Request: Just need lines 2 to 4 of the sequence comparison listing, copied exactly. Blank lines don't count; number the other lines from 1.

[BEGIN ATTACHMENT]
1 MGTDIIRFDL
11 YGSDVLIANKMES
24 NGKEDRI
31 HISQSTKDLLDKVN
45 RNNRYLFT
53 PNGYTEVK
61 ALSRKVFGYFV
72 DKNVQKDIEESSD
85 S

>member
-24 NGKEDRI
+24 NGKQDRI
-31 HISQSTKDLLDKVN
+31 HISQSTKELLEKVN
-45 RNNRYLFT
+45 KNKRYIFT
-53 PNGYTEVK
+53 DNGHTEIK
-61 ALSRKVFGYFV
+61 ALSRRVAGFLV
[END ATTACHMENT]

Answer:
11 YGSDVLIANKMES
24 NGKEDRI
31 HISQSTKDLLDKVN